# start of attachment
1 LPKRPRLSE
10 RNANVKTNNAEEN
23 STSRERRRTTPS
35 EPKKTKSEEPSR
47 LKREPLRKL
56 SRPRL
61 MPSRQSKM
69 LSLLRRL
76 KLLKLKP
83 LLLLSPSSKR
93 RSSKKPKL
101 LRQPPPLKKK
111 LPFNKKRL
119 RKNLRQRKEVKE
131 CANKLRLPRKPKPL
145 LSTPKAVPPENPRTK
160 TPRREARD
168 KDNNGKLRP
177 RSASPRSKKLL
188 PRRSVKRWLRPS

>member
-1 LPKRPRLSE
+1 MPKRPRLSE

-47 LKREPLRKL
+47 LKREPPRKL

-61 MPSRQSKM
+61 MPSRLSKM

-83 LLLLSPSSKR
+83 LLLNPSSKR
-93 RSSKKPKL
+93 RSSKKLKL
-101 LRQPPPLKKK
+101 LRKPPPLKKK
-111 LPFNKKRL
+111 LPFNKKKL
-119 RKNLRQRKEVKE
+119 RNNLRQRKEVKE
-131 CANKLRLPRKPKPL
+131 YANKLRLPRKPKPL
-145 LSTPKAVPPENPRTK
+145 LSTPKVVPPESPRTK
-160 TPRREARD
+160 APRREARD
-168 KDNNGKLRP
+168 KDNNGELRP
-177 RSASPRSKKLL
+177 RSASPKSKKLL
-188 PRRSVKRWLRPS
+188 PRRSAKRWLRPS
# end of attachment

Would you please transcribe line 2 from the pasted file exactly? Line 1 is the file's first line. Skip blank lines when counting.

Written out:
10 RNANVKTNNAEEN